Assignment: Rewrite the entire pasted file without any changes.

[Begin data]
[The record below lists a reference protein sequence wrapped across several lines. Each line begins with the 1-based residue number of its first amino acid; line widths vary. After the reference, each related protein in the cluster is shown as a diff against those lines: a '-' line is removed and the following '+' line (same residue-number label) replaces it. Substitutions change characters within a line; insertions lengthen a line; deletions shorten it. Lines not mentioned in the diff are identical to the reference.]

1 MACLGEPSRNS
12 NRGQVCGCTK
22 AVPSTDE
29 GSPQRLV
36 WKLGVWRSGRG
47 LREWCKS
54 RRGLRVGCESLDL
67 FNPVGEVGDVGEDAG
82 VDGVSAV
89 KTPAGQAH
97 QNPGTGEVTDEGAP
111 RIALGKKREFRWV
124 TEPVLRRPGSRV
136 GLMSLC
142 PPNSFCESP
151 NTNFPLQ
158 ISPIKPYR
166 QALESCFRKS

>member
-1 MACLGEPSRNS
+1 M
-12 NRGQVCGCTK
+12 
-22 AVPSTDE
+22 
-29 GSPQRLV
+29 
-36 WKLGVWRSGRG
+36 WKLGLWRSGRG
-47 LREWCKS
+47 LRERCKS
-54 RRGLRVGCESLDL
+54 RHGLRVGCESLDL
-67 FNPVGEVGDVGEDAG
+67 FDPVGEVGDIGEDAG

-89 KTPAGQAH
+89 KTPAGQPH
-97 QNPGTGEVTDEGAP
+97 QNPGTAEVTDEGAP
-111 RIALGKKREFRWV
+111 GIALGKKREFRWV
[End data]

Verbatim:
[The record below lists a reference protein sequence wrapped across several lines. Each line begins with the 1-based residue number of its first amino acid; line widths vary. After the reference, each related protein in the cluster is shown as a diff against those lines: a '-' line is removed and the following '+' line (same residue-number label) replaces it. Substitutions change characters within a line; insertions lengthen a line; deletions shorten it. Lines not mentioned in the diff are identical to the reference.]

1 MACLGEPSRNS
12 NRGQVCGCTK
22 AVPSTDE
29 GSPQRLV
36 WKLGVWRSGRG
47 LREWCKS
54 RRGLRVGCESLDL
67 FNPVGEVGDVGEDAG
82 VDGVSAV
89 KTPAGQAH
97 QNPGTGEVTDEGAP
111 RIALGKKREFRWV
124 TEPVLRRPGSRV
136 GLMSLC
142 PPNSFCESP
151 NTNFPLQ
158 ISPIKPYR
166 QALESCFRKS

>member
-1 MACLGEPSRNS
+1 M
-12 NRGQVCGCTK
+12 
-22 AVPSTDE
+22 
-29 GSPQRLV
+29 
-36 WKLGVWRSGRG
+36 WKLGLWRSGRG
-47 LREWCKS
+47 LRERCKS
-54 RRGLRVGCESLDL
+54 RHGLRVGCESLDL
-67 FNPVGEVGDVGEDAG
+67 FDPVGEVGDIGEDAG

-89 KTPAGQAH
+89 KTPAGQPH
-97 QNPGTGEVTDEGAP
+97 QNPGTAEVTDEGAP
-111 RIALGKKREFRWV
+111 GIALGKKREFRWV